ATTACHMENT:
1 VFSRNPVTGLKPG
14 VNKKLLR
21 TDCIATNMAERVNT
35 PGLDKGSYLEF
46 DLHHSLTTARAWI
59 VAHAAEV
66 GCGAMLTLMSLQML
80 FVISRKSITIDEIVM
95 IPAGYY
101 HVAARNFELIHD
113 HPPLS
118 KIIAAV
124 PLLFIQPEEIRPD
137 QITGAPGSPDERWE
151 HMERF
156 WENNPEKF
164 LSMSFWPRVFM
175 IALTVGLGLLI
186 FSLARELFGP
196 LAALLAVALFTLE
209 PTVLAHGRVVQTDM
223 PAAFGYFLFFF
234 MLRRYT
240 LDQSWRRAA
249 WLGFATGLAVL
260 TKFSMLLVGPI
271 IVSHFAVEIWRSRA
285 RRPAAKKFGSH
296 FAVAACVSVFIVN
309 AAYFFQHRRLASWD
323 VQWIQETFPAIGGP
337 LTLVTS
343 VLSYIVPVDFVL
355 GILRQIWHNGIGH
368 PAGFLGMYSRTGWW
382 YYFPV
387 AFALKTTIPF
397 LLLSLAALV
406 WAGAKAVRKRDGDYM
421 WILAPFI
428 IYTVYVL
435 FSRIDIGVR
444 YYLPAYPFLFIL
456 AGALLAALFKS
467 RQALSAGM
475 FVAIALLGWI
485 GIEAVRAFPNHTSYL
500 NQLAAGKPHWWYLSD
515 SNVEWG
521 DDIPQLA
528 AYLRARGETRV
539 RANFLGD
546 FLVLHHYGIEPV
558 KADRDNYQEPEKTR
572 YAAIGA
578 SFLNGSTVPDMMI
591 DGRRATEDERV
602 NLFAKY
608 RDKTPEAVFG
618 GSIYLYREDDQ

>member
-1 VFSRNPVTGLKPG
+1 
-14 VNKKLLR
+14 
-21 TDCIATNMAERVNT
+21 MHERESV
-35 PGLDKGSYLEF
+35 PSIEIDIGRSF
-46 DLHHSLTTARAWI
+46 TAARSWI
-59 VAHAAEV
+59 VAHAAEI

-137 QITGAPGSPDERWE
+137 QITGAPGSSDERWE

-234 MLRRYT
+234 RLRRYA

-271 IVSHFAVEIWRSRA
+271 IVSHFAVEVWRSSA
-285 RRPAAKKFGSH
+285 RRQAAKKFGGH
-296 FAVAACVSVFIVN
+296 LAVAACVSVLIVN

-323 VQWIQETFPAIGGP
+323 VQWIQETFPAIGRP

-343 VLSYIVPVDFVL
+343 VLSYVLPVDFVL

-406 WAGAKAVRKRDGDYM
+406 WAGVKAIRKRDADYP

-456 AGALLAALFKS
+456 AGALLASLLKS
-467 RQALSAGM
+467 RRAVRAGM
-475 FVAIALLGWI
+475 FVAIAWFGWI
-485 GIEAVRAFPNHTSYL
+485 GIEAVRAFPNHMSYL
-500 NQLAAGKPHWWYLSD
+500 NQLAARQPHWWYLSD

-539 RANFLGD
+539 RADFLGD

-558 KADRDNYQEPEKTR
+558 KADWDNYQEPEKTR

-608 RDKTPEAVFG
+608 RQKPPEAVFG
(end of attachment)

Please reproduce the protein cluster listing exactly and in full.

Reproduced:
1 VFSRNPVTGLKPG
14 VNKKLLR
21 TDCIATNMAERVNT
35 PGLDKGSYLEF
46 DLHHSLTTARAWI
59 VAHAAEV
66 GCGAMLTLMSLQML
80 FVISRKSITIDEIVM
95 IPAGYY
101 HVAARNFELIHD
113 HPPLS
118 KIIAAV
124 PLLFIQPEEIRPD
137 QITGAPGSPDERWE
151 HMERF
156 WENNPEKF
164 LSMSFWPRVFM
175 IALTVGLGLLI
186 FSLARELFGP
196 LAALLAVALFTLE
209 PTVLAHGRVVQTDM
223 PAAFGYFLFFF
234 MLRRYT
240 LDQSWRRAA
249 WLGFATGLAVL
260 TKFSMLLVGPI
271 IVSHFAVEIWRSRA
285 RRPAAKKFGSH
296 FAVAACVSVFIVN
309 AAYFFQHRRLASWD
323 VQWIQETFPAIGGP
337 LTLVTS
343 VLSYIVPVDFVL
355 GILRQIWHNGIGH
368 PAGFLGMYSRTGWW
382 YYFPV
387 AFALKTTIPF
397 LLLSLAALV
406 WAGAKAVRKRDGDYM
421 WILAPFI
428 IYTVYVL
435 FSRIDIGVR
444 YYLPAYPFLFIL
456 AGALLAALFKS
467 RQALSAGM
475 FVAIALLGWI
485 GIEAVRAFPNHTSYL
500 NQLAAGKPHWWYLSD
515 SNVEWG
521 DDIPQLA
528 AYLRARGETRV
539 RANFLGD
546 FLVLHHYGIEPV
558 KADRDNYQEPEKTR
572 YAAIGA
578 SFLNGSTVPDMMI
591 DGRRATEDERV
602 NLFAKY
608 RDKTPEAVFG
618 GSIYLYREDDQ

>member
-1 VFSRNPVTGLKPG
+1 
-14 VNKKLLR
+14 
-21 TDCIATNMAERVNT
+21 MHERESV
-35 PGLDKGSYLEF
+35 PSIEIDIGRSF
-46 DLHHSLTTARAWI
+46 TAARSWI
-59 VAHAAEV
+59 VAHAAEI

-137 QITGAPGSPDERWE
+137 QITGAPGSSDERWE

-234 MLRRYT
+234 RLRRYA

-271 IVSHFAVEIWRSRA
+271 IVSHFAVEVWRSSA
-285 RRPAAKKFGSH
+285 RRQAAKKFGGH
-296 FAVAACVSVFIVN
+296 LAVAACVSVLIVN

-323 VQWIQETFPAIGGP
+323 VQWIQETFPAIGRP

-343 VLSYIVPVDFVL
+343 VLSYVLPVDFVL

-406 WAGAKAVRKRDGDYM
+406 WAGVKAIRKRDADYP

-456 AGALLAALFKS
+456 AGALLASLLKS
-467 RQALSAGM
+467 RRAVRAGM
-475 FVAIALLGWI
+475 FVAIAWFGWI
-485 GIEAVRAFPNHTSYL
+485 GIEAVRAFPNHMSYL
-500 NQLAAGKPHWWYLSD
+500 NQLAARQPHWWYLSD

-539 RANFLGD
+539 RADFLGD

-558 KADRDNYQEPEKTR
+558 KADWDNYQEPEKTR

-608 RDKTPEAVFG
+608 RQKPPEAVFG